Q&A with CUSD Board of Trustees Candidate Area 4 Jonathan Holt

Jonathan Holt, CUSD Board of Trustees Candidate Area 4. PHOTO CONTRIBUTED

What motivated you to run for the CUSD Board?

I have always felt a calling to give back to the community in which I live. Growing up in Clovis, I was afforded the great opportunity to attend Jefferson & Clovis Elementary, Clark Intermediate and Clovis High (from where I graduated in 2009). In addition, I have two bonus daughters who currently attend elementary school in Clovis Unified. Clovis Unified shaped who I am today both professionally and personally. 

As a former Clovis Unified student, I feel it’s my obligation to help uphold the standards and values that have made the school district what it is today. 

What is your career experience background in and how will it help you with a potential role with the CUSD Board? 

I graduated in 2014 from Cal State University Fresno with a Bachelor of Science. In 2018, I obtained my Certified Financial Planner credential from the American College of Financial Services.

I have worked with individuals, families, and businesses the past five years helping them achieve their financial goals. During this time, I have also served in various leadership roles for Rotary and other civic organizations that have taught me the importance of collaboration. As a CUSD Board trustee, working collectively with colleagues, administrators, and school site staff is critical. 

As a professional, I work to help people identify their goals, develop a plan to accomplish their goals, and implement and monitor the plan to ensure they are on track to reach their goals. I feel this process is applicable and relevant to the responsibilities of a CUSD Board Trustee. In addition, my age and having two bonus daughters in CUSD positions me to successfully fill the role of a CUSD Board Trustee. 

Graduating just 10 years ago from Clovis High, I am fairly in tune with the challenges that our students face on a day-to-day basis. Furthermore, having two bonus daughters that attend elementary in CUSD gives me a bird’s eye view of the challenges our parents in the community face regularly. Moreover, I would submit that my age is an appropriate reflection of the typical age of a parent with a child in CUSD. 

You mentioned in GV Wire that you want to focus on suicide and mental awareness, as well as tackle the opioid problem. Can you elaborate on that and how you want to tackle those issues? 

It’s heartbreaking and appalling that there have been several students in CUSD that have taken their own lives. During the 2016-2017 school year there were four CUSD students who committed suicide. 

This is tragic and it is a serious problem that needs more attention. Taking care of our students’ well-being is a collaborative effort. It is not a school issue or a home issue. It is a community issue that is going to take a village to address. These CUSD suicides are not highly publicized, nor are they routinely communicated to parents of children enrolled in CUSD. This needs to change.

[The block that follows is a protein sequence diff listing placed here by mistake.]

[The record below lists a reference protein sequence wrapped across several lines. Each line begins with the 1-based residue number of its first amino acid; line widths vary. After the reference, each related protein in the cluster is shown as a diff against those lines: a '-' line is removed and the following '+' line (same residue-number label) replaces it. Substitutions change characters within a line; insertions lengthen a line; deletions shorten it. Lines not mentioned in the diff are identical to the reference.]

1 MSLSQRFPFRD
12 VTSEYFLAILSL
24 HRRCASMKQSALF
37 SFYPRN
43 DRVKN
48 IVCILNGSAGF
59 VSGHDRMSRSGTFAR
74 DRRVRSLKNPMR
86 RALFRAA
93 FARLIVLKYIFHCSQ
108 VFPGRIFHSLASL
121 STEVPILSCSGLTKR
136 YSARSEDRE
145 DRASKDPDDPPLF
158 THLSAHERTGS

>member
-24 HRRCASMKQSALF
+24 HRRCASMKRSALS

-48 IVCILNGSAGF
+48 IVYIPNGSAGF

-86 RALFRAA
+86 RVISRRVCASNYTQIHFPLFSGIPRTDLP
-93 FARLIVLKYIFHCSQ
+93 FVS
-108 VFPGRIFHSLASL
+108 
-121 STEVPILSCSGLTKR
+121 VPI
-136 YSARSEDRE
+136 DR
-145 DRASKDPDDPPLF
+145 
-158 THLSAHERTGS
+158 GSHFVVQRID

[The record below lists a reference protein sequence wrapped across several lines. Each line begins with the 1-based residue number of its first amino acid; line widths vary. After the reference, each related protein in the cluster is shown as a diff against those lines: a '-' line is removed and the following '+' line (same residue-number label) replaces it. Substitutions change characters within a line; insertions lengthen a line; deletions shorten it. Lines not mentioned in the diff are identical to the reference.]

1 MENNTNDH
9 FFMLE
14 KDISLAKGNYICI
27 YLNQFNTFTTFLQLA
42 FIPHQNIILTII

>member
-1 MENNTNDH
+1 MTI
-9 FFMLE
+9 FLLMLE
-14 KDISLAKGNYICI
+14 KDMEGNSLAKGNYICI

If there is a suicide in the district, parents need to know. This is a responsibility that CUSD needs to shoulder more directly, particularly by clearly and swiftly communicating to parents so they can be on high alert. Suicide can be difficult or even taboo to talk about, but we need to bring forward more awareness and acknowledgment. Clovis Unified has worked diligently to provide resources to students and I think it is vital we take it one step further in partnering with the community to develop effective initiatives both on the prevention and “postvention” side. 

The level of opioid usage among CUSD students is alarming. I saw addiction personally affect friends of mine 10 years ago when I was at Clovis High. Today it is still present and plaguing our children. I know parents in CUSD who have students that have substance abuse issues or have overdosed. 

PAIN – a local nonprofit that specializes in rehabilitative services and support for substance abusers and families – has treated thousands of patients and over 80% have been students at CUSD. Like suicide, this is neither a school nor a home issue, but a community issue. CUSD plays a vital role in the community. As a school district it is critical we take an upstream approach in tackling this issue by ensuring parents have appropriate and accessible resources to identify and treat the problem. An example of this is partnering with local agencies to educate parents on identifying warning signs to look for that indicate their child may be using. 

Can you talk about your family and the role they play in your life? 

Family is everything to me. I am the youngest of four with one brother and two sisters. My father has worked with the City of Clovis in the City Manager’s office for over 20 years and my mom was tasked with the challenge of being a stay-at-home mom and raising myself and my siblings. She did a phenomenal job! 

Growing up in a VERY tight-knit family (don’t get me wrong, we have our problems and issues like every family) taught me that at the end of the day you must always be there to support and love one another. I have carried this value system to my own family now. I have been with the love of my life for over 3 years and have helped raise her two daughters. My family has always supported and pushed me to better myself. I would not be the man I am today if it were not for my family standing firmly behind me. 

Can you define the Clovis way of life and how much that means to you? 

The Clovis way of life is the continuous pursuit of excellence in our community. When we do things in Clovis, we strive to be the best at it. This is paramount to me because this is the same philosophy I apply to my life. Whether it is being a family man, managing my financial services practice, or being involved in the community, I am always pursuing excellence.